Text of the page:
Viessmann and Panasonic have developed a new fuel cell cogeneration system, which will become the first polymer electrolyte fuel cell (PEFC) system available for homes in Europe.
It will be sold by Viessmann in Germany from April 2014.
Although the system is aimed at the domestic market it will have significant implications for the commercial market too and could open up new business opportunities.
The companies have jointly designed the complete fuel cell system and say it offers an integrated solution adapted for European markets. The fuel cell unit has been developed by Panasonic, while the peak load boiler and hot water tank are from Viessmann, which will also handle assembly of the unit.
Compared to the separate generation of heat and power, fuel cell based micro combined heat and power systems (mCHP) reduce CO2 emissions by 50 per cent.
Both Panasonic and Viessmann have been heavily involved in the research and development of a fuel cell cogeneration system for family homes as a next generation energy supply system, working towards its early introduction into the German market.
Panasonic began selling fuel cell cogeneration systems for Japanese homes in 2009. The new product is the first fuel cell system for homes in the European market to use the PEFC system (polymer electrolyte fuel cell). By 2020, Panasonic and Viessmann expect a five-digit number of systems to be installed in Europe.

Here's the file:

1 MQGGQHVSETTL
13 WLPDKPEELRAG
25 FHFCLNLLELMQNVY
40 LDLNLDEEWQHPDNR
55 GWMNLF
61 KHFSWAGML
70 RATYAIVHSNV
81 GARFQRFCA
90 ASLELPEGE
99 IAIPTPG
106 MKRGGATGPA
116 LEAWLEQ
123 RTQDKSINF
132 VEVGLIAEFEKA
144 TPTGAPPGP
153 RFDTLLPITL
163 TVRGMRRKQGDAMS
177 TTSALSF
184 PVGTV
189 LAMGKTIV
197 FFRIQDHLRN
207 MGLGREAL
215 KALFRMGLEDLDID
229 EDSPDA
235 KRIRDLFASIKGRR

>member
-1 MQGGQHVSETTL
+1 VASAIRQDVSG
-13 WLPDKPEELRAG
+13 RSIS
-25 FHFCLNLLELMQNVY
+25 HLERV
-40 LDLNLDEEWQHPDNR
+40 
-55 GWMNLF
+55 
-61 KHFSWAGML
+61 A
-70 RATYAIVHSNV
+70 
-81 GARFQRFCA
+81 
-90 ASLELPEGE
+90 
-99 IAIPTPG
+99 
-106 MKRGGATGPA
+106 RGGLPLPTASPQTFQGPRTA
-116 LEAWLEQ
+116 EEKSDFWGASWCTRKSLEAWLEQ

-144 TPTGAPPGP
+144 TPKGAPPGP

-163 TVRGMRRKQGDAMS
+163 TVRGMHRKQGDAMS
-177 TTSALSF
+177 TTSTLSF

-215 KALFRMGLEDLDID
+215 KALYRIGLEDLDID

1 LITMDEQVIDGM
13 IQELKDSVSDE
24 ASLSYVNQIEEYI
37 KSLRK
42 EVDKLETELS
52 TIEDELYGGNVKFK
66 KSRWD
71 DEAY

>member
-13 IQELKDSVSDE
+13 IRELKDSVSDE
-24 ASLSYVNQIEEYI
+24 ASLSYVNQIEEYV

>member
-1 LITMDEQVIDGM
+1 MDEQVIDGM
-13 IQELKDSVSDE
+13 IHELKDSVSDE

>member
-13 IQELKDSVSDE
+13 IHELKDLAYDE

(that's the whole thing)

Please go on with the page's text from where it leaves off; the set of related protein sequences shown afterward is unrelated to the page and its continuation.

The fuel cell system can be installed in basements or utility rooms and consists of two units: the integrated DHW cylinder and auxiliary boiler, plus the fuel cell unit.
Through the provision of dedicated apps, information about the operating status of the system can be displayed on the user's smartphone or tablet. Users will be able to operate the system remotely and display data on power generation status, economic and environmental efficiency and receive notifications about maintenance.
Following the introduction of the fuel cell system in H Gas markets, the companies will look to extend it to L Gas regions in Germany, as well as in the UK, France and Germany's neighbouring countries, with the future aim of expanding to all regions in Europe.